Strengthening the use of open data in Francophone Africa to improve policy and citizen engagement and drive innovation
Despite the positive potential and relative progress of open data for development, there are still gaps in creating and sharing high quality, timely, relevant, and accessible data in developing countries. Past research on Francophone Africa has highlighted the lack of capacity among data producers, particularly governments, to release high quality, timely data about public issues. Many countries still lack foundational legislation, such as right-to-information laws, or a lack of political will to enforce them. There are also concerns about data sharing, power, and privacy. Further, in many cases there is a lack of capacity amongst actors in understanding the potential of sharing data or technical practices in releasing digital open data.
Another major challenge is a lack of resources to address capacity and skills gaps, as many resources are not available in French and local languages. These capacity challenges have a negative effect on the release of quality open data about government services such as justice, government budgets and spending, agriculture, education, and more. These challenges contribute to a resulting lack of use of open data, despite demand from a range of stakeholders. Nevertheless, where data is available, useful innovations are emerging, such as mapping aid data to increase the efficiency of service delivery. In addition, there have been notable advancements in assessing spending and delivery outcomes on education and health, monitoring public procurement to reduce corruption and increase efficiency of public spending, and driving innovations and economic growth through community mapping and digital innovations.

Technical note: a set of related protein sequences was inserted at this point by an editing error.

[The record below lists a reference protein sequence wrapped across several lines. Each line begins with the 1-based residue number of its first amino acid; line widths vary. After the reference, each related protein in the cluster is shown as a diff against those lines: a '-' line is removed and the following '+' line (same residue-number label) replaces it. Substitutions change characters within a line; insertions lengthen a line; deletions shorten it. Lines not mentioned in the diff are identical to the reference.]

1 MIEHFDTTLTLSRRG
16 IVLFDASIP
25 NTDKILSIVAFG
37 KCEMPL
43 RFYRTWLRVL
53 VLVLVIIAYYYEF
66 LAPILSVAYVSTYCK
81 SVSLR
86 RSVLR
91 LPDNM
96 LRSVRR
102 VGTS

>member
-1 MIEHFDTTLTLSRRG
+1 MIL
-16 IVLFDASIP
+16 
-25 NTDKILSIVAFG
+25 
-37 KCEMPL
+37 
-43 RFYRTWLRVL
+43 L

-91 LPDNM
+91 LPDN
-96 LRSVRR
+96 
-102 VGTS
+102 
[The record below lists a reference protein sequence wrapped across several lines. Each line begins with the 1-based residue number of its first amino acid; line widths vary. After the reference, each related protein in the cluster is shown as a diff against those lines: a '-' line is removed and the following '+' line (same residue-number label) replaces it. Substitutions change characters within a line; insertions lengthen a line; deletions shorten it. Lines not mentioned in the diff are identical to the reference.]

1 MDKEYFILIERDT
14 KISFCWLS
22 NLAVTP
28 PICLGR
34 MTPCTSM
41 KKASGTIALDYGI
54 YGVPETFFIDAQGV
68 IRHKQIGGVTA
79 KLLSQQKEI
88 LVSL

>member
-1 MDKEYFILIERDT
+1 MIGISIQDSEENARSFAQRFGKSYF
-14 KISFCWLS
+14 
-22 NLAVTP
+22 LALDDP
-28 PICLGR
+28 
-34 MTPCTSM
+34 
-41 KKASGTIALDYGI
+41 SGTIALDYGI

This project will focus on strengthening the environment for open and shared data to be used for sustainable development in Francophone Africa. It will support multidisciplinary applied research, capacity building, and innovations to support the release and use of data by governments and intermediaries such as technologists, journalists, academics, civil society groups, and rights organizations. The project will also focus on driving use of data through data challenges and mini-grants and scaling past innovations such as portals on open journalism, aid spending, and more.